Higher Electricity Bills are a Real Possibility

For customers of Georgia Power, Oglethorpe Power Corp., the Municipal Electric Authority of Georgia (MEAG Power), and Dalton Utilities; the threat is even higher electricity rates to cover the increased costs.

Any delays, including if a new contractor must be brought on site, will only increase costs in the project that is already more than $3 billion over budget.

In addition, Bloomberg reports that “U.S. taxpayers have already financed $6.5 billion in loan guarantees for Southern and its partners that were awarded in 2014 to build the Vogtle plant. The Energy Department followed up in June 2015 with an $1.8 billion loan guarantee for the project.”

"We think there is a lot of risk," said Autumn Hanna, a senior program director for the Washington-based watchdog group Taxpayers for Common Sense, a group that has been critical of the loan guarantees. "We are really afraid this puts the $8 billion on line even more for taxpayers."

“If Southern’s contract with Westinghouse is terminated and the project is abandoned, the Energy Department could require repayment of its investment over five years, according to Moody’s Investors Service analyst Michael Haggarty.”

Georgia is a "Utility-friendly" State

No doubt if the utilities must pick up extra costs stemming from Westinghouse’s inability to meet its obligations, they will be asking the Georgia Public Service Commission to pass along those costs by raising electricity rates.

Traditionally, the Georgia PSC is seen as very "utility-friendly" in allowing utilities to pass along higher costs to ratepayers, even for plants not yet producing electricity.

Ratepayers in Georgia have already contributed about $3,9 billion for the reactors, while the utilities are guaranteed a 10% return in profits, even in the case of cost overruns, according to Facing South.

Reuters quoted one advocacy group as stating that “electric bills in Georgia and South Carolina could rise more than customers expect if state utilities are left stranded by a Westinghouse Electric Co. bankruptcy filing.”

“People will either be forced to pay for something they never got or pay more to complete something that does not make economic sense,” said Liz Coyle, executive director of consumer advocacy group Georgia Watch.

Of course higher electricity rates will impact businesses in both states and discourage companies from moving or expanding in both Georgia and South Carolina, thus damaging economic development efforts.

South Carolina faces a similar problem because Westinghouse is the lead contractor for the V.C. Summer nuclear facility presently under construction in Jenkinsville, S.C.

The Aiken Standard recently editorialized that in their opinion the Westinghouse bankruptcy should not become a burden on ratepayers: “Ratepayers [in South Carolina] may wind up paying more in the long run should SCE&G raise rates. It's wrong to force power customers to pay higher rates for a facility that's years behind schedule and billions of dollars over budget.”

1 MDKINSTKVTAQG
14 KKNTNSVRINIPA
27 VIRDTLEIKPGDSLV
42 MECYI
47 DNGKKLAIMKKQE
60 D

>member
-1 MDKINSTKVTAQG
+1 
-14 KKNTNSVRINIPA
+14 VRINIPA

The Westinghouse-Plant Vogtle bankruptcy is getting relatively little local news coverage in the Atlanta media.

Bond Rating Services Are Negative

The says that “Fitch Ratings put the majority stakeholders of Westinghouse's Georgia and South Carolina projects on "negative watch." Those stakeholders are Municipal Electric Authority of Georgia, Oglethorpe Power Corp. (Ga.) and South Carolina Public Service Authority."

Moody’s Investor Service has issued a statement saying: “Westinghouse’s Chapter 11 bankruptcy filing and Toshiba’s ongoing financial weakness have raised new questions over their ability and willingness to complete the Summer and Vogtle nuclear projects under the terms of the fixed price contracts, placing additional financial pressure on the project owners.

“Our negative outlooks for these entities incorporated our expectation that a Westinghouse bankruptcy filing could occur, and reflect the likelihood that the projects won’t be completed under the current time and cost arrangements. We anticipate the project owners will evaluate alternatives for finishing construction, which in all likelihood would result in higher risk and additional costs.”

Oglethorpe Power, one of the partners in the project, has said that "the revised in-service dates of December 2019 and September 2020" for the two reactors "do not appear to be achievable."

Utility Owners of Plant Vogtle

Ownership in the two nuclear reactors under construction at Plant Vogtle is shared among several utilities in Georgia:

Georgia Power, a for-profit subsidiary of The Southern Company, serves 2.4 million customers in all but four of Georgia's 159 counties.

Oglethorpe Power Corporation is a nonprofit cooperative owned by 38 electric membership corporations.

The Municipal Electric Authority of Georgia (MEAG Power) is a nonprofit, statewide generation and transmission organization providing wholesale electricity to its 49 member communities, who own their local distribution systems.

Dalton Utilities provides electricity to the City of Dalton since 1898.

Bankruptcy Case

The case is Westinghouse Electric Co., 17-10751, U.S. Bankruptcy Court, Southern District of New York (Manhattan).